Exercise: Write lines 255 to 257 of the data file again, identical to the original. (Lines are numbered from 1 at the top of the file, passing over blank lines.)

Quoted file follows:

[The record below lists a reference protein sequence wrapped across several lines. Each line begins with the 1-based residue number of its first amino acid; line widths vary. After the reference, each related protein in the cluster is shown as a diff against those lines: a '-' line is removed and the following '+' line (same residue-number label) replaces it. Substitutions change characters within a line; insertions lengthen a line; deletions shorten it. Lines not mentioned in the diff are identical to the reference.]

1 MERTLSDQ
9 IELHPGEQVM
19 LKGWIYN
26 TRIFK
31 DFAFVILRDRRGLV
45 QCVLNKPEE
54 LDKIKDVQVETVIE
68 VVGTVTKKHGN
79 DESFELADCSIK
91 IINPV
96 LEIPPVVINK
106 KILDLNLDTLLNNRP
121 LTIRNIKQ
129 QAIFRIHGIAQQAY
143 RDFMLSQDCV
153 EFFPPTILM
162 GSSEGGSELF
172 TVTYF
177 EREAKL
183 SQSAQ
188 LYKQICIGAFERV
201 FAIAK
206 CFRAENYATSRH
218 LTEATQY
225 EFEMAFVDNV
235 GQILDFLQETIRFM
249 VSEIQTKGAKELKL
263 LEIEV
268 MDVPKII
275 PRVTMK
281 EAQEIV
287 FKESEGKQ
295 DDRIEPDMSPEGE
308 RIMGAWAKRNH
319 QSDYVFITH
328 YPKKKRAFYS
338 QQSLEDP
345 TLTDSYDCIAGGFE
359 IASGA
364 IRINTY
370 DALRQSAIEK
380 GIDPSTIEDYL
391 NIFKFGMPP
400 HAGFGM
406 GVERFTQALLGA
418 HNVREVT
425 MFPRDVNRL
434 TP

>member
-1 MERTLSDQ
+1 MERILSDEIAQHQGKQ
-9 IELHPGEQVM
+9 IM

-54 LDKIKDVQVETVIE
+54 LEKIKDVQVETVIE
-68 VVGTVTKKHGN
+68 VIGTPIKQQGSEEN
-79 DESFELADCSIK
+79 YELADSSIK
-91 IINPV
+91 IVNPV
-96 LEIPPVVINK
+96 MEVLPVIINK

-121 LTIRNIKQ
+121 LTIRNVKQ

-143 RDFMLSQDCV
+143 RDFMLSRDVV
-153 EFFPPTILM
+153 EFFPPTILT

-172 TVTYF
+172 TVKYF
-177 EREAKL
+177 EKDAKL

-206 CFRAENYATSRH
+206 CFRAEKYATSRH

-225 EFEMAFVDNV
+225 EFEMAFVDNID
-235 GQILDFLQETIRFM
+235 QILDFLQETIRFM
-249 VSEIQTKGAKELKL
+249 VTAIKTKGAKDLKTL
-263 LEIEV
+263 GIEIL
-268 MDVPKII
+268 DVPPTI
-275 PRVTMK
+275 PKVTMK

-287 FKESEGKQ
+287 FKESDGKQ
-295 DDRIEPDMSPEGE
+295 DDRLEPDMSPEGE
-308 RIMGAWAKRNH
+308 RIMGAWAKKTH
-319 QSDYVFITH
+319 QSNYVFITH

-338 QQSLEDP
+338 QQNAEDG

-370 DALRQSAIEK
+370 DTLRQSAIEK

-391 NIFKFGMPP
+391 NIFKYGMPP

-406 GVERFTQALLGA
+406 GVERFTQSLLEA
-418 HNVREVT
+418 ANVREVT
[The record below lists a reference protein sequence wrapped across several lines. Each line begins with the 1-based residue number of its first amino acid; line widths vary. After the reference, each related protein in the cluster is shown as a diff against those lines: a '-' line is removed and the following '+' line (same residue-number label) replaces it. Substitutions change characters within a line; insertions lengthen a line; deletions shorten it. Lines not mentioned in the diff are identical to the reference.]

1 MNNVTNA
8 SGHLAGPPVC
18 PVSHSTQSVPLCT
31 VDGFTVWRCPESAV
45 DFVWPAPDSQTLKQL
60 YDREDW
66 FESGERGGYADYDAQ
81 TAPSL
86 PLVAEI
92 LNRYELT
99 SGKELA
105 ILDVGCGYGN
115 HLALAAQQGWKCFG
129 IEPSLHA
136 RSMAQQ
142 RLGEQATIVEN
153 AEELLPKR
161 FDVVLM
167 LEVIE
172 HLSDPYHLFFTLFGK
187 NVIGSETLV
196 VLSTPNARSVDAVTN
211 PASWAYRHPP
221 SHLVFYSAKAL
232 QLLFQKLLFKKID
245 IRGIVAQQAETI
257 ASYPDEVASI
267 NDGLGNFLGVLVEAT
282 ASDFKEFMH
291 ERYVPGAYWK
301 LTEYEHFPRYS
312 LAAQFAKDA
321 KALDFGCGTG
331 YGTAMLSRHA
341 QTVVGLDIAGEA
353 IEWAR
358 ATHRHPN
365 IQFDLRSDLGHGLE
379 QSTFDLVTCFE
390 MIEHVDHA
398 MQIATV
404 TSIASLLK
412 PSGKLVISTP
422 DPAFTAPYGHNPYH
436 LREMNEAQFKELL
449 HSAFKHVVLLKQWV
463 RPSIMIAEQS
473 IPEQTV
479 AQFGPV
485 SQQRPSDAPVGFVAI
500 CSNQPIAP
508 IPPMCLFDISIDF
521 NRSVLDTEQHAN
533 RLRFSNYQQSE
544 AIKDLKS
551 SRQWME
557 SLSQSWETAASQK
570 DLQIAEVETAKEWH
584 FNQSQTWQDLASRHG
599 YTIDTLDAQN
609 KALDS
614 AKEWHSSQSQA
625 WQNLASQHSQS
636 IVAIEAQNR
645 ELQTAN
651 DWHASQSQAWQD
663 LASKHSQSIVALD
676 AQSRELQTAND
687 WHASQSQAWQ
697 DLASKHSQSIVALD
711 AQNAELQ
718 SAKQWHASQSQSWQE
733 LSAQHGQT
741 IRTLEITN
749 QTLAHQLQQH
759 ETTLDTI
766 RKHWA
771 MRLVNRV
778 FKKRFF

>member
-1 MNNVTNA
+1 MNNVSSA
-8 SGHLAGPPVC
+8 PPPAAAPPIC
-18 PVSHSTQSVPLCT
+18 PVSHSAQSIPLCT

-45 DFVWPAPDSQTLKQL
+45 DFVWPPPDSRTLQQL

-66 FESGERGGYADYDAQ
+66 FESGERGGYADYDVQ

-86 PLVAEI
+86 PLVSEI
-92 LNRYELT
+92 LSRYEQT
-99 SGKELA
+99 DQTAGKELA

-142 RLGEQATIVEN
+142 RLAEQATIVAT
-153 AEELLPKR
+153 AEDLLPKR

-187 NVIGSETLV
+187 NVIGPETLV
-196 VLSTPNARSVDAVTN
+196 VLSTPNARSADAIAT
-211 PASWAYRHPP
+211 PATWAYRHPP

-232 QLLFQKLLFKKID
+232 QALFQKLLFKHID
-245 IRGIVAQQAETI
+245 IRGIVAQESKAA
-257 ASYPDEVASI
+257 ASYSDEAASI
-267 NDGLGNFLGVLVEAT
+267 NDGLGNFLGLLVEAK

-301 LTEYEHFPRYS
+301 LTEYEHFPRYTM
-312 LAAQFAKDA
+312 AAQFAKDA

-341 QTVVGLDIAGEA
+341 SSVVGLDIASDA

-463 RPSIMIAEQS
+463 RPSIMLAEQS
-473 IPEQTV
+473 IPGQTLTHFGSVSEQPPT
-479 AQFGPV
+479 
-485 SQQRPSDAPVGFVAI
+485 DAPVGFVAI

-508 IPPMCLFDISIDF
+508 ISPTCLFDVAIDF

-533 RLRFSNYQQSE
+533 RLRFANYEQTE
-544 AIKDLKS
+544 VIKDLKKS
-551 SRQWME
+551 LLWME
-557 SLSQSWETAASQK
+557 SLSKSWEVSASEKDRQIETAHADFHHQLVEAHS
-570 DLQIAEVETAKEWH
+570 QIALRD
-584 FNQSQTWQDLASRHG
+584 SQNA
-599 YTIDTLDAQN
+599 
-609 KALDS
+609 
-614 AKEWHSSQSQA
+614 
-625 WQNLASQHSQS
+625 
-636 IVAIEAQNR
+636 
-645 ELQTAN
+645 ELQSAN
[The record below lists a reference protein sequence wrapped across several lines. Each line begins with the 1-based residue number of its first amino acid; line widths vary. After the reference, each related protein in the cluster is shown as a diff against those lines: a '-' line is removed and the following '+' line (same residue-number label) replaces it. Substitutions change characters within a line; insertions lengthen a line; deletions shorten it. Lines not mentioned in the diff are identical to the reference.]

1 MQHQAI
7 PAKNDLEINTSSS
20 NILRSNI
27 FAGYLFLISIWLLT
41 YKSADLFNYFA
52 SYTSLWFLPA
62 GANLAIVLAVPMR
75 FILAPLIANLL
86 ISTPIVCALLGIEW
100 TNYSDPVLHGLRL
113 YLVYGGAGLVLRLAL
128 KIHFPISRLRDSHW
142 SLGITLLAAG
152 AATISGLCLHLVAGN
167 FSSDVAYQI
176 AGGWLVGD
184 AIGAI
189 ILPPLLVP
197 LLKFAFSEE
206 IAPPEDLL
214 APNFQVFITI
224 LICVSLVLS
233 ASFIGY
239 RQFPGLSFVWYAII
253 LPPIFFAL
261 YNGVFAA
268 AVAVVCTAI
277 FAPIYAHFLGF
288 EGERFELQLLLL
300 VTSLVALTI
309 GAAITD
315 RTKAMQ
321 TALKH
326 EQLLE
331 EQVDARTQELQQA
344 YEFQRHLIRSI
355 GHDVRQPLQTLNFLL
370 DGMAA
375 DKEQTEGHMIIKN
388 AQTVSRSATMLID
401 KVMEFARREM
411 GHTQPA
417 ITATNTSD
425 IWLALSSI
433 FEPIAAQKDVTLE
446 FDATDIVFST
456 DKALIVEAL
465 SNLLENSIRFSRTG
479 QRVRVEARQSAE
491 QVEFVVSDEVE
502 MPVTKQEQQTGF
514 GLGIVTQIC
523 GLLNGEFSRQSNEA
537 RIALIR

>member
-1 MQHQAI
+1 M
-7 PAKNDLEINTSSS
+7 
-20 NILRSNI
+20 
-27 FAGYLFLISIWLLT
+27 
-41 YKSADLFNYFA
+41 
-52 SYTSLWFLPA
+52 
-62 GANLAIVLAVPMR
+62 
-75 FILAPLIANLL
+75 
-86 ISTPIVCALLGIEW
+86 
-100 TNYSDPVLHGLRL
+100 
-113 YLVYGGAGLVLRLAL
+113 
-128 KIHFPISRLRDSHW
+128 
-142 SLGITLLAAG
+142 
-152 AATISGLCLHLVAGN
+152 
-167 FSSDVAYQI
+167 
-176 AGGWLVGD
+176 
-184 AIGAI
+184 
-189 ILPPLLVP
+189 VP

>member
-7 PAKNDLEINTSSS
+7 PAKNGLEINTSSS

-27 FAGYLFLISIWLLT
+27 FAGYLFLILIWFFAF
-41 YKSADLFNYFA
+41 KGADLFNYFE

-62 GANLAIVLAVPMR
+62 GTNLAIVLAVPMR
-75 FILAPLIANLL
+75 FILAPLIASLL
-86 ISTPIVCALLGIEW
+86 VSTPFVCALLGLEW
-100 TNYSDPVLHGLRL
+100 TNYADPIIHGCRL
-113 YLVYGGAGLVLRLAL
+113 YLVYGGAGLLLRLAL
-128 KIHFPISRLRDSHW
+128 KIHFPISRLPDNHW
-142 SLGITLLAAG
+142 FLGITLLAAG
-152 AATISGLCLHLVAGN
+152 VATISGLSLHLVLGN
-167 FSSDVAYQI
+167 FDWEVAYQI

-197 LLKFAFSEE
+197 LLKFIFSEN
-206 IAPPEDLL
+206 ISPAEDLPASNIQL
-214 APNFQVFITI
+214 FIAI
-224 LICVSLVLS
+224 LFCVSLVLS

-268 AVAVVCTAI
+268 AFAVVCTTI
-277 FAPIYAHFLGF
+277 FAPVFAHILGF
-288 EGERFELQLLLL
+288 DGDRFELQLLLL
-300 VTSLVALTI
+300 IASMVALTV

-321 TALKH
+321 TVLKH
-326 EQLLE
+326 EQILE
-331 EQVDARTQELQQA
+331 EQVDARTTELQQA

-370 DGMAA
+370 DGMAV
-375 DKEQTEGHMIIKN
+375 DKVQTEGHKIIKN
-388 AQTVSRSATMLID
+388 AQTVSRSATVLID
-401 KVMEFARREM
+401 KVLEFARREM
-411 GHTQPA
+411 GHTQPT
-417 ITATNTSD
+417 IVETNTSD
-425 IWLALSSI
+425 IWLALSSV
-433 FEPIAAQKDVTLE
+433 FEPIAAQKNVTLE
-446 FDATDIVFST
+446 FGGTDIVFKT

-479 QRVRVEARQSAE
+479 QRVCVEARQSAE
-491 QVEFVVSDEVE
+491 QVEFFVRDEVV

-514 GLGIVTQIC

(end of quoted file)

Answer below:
+614 
-625 WQNLASQHSQS
+625 